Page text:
Dame Christine Beasley said the decision by Mid Staffordshire Foundation trust to reverse that ratio - with six healthcare assistants for every four nurses on some wards - was "unacceptable".

The inquiry has heard that chronic staff shortages, as the trust attempted to slash £10m from its budget, were one of the main reasons for major failings in care, with hundreds more deaths than would have been expected between 2005 and 2008.

However, the senior nurse, who is due to retire this month, said she had not introduced mandatory nursing levels across the NHS, because she believed there was a risk that "instead of becoming the floor they become the ceiling".

After more than a year's hearings, Tom Kark QC, the counsel to the inquiry has concluded: "The Department of Health should consider providing or endorsing guidance on minimum nurse staffing levels."

After acknowledging some reasons for reluctance, Mr Kark said: "The Inquiry may well conclude that without some form of centrally-approved guidance on staffing levels, an unacceptable risk is created that the pleas of nursing directors may be overborne by management seeking to make cost savings or otherwise interfere with fundamental levels of care."

After considering the advice from his counsel, the public inquiry's chairman Sir Robert Francis will make his own recommendations to the Government later this year.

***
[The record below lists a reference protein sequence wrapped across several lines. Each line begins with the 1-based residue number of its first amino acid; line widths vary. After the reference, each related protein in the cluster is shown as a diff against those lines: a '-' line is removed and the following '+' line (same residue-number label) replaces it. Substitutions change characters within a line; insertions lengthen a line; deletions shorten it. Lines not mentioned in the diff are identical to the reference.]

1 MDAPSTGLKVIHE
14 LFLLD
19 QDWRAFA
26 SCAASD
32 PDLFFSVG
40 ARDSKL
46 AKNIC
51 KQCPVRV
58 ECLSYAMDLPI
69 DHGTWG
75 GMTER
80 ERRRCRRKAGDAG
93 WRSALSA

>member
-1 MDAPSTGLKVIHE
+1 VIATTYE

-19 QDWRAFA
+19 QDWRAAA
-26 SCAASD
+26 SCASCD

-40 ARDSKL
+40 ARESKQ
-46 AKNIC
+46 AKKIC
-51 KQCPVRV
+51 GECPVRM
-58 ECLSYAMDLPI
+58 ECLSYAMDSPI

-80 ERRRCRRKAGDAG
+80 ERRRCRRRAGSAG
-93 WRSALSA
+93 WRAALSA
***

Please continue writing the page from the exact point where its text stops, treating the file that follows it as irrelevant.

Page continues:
The overall costs for the NHS would depend on the minimum staffing level agreed, but experts believe such rules would require many hospitals to employ more nurses.

In January, David Cameron ordered an independent review of nursing, amid concerns about standards in the profession.

In what was seen as a damning indictment of care on the wards, he said nurses should be told to check on their patients once an hour.

Sally Brearley, the nurse leading the review, said it will examine "staff numbers and skill mix" as well as the education of nurses and the support given to them.

Yesterday, Mr Cameron indicated that he was determined to tackle a crisis in care for the elderly, with a white paper on social care due to be published later this Spring.

Paul Burstow, the health minister, said that failing to reform a complicated and confused system for care homes and home care would be "dangerously short-sighted".

A study of 30 NHS hospital trusts has found that the chance of a patient dying rises as their nurse's caseload increases.

The research found that the quarter of hospitals with the highest number of patients per nurse had 26 per cent more deaths than the quarter with the lowest caseload.

A survey by Nursing Times found that more than 70 per cent wanted to see the introduction of mandatory ratios either on the numbers of patients per nurse, or the split between nurses and assistants on each ward.

The majority of 400 nurses who took part in the survey in February believed staffing levels had regularly dipped below safe levels in the past 12 months.

One nurse described being left caring for 28 patients on a night shift after one colleague fell sick.


Sourced from The Telegraph, 11th March 2012.